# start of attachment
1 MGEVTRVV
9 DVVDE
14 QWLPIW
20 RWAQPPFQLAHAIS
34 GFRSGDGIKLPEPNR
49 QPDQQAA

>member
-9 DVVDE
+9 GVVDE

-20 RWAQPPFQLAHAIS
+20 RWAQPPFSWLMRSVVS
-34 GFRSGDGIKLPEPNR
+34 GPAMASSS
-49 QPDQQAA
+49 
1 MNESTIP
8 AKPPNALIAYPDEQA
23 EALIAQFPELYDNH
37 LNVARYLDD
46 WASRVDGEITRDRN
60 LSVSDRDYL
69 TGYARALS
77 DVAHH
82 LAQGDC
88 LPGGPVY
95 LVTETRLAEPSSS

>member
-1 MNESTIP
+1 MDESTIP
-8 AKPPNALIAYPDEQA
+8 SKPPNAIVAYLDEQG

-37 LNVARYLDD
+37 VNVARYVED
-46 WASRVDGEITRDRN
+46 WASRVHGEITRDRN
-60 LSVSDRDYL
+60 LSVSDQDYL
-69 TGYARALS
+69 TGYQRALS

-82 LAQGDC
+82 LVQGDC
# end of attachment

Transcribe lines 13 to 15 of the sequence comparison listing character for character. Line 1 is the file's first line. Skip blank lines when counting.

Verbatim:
+34 GPAMASSS
-49 QPDQQAA
+49 